If you have somebody on your team who wants to speak at a conference, before giving up your seat and thrusting them into the limelight—or under the bus—it may be worth investing a little more time in their development. Consider spending some time in your one-to-ones to pull out the topics they’d like to speak about. I can’t tell you the number of times I’ve had folks tell me they’d like to speak at one of our events, but then have no clue what they’d speak about (TOP TIP: “Oh, whatever you want me to speak about” isn’t a good answer). Once they’ve got some ideas starting to develop, help them write a talk description, help them put together an outline, help them write a first draft and give them feedback. Find opportunities inside the company for them to speak first, and try and record their sessions if you can. Many a great talk started life as an internal brown-bag session, got honed at community meet-ups, and only then found its place on a conference stage.
You see, developing one of your team as a new speaker is more than just throwing out their names in an email. It’s about investing in that person and helping to transfer some of the skills that have made you such a good speaker over to them.
Another great way to develop new speakers is to suggest that you do a joint talk. The conference still gets to have you on the bill for all the reasons they reached out in the first place, but now they get a second amazing speaker as well. You get to confer some of your legiticancy on them, and they’re going to learn a tonne about being a great speaker from you in the process. This effectively takes ALL—or at least most—of the risk away from the conference organiser, while you use your platform to raise somebody else up. It’s a win-win for everybody involved.
This works especially well if the conference is looking for you to talk about a specific project. Sure you may have overseen the project—and claimed much of the kudos from that Medium article you wrote about it a few months ago—but you know that your team put the hard work in. So suggesting a joint talk where you frame the project, and then have your colleague jump into the details, can work really nicely. In fact I know several well established speakers who started their speaking careers in this way. Very soon they’d eclipsed the person that got them on stage in the first place, and had developed their own stand-alone speaking career.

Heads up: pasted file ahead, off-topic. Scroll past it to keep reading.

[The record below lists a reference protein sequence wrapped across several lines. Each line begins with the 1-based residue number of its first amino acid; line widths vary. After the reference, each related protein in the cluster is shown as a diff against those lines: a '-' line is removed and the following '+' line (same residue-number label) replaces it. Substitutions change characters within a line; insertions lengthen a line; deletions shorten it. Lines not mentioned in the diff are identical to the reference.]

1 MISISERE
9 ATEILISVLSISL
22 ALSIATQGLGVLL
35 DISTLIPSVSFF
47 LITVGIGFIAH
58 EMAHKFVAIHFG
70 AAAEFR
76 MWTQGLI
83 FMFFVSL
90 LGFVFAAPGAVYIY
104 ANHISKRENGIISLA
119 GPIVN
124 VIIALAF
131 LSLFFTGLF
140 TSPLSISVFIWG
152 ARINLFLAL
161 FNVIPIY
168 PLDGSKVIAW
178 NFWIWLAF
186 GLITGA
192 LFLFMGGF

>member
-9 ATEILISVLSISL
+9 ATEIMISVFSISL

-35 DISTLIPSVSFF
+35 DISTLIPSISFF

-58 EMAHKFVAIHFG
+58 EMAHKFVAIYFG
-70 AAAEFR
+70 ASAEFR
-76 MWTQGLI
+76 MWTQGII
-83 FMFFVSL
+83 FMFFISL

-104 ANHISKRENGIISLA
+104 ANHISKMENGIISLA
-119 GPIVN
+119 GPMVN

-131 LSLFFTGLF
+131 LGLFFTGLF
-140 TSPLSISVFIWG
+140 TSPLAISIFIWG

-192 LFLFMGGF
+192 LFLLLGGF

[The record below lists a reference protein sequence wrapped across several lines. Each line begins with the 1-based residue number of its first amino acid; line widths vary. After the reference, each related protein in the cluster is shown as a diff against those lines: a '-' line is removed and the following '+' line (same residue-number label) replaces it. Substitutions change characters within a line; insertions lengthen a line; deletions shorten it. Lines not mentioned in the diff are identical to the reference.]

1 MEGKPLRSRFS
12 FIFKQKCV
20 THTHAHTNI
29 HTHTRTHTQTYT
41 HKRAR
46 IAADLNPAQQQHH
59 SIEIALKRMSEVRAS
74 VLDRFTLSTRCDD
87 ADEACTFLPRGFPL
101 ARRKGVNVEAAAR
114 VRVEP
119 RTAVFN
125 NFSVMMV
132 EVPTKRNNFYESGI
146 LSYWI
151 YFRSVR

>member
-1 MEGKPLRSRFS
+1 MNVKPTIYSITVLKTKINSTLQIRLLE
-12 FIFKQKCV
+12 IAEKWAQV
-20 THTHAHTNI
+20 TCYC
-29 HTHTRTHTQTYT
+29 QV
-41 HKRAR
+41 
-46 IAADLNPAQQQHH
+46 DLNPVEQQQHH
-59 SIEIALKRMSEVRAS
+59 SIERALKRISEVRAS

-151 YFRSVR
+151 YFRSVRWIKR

It’s often harder if the people you’re recommending don’t work for you. It’s worth thinking about why exactly you’re recommending them. Maybe you haven’t seen them speak, but you read a really smart article they wrote a few months ago. Or maybe you’re aware of the work they did on a specific project. Any background you can give about why you’re suggesting them as a potential alternative is better than a list of unqualified names. If you’re unable to confer a sense of equivalence to the conference organiser—that you’re confident that the person you’re recommending would do an equally good job as you—the chance of that person being selected is fairly slim. So the more evidence you can supply to underpin your recommendations the better.
Being invited to speak at a conference is a privilege. Let’s use that privilege to benefit others.
Posted at August 11, 2020 11:39 AM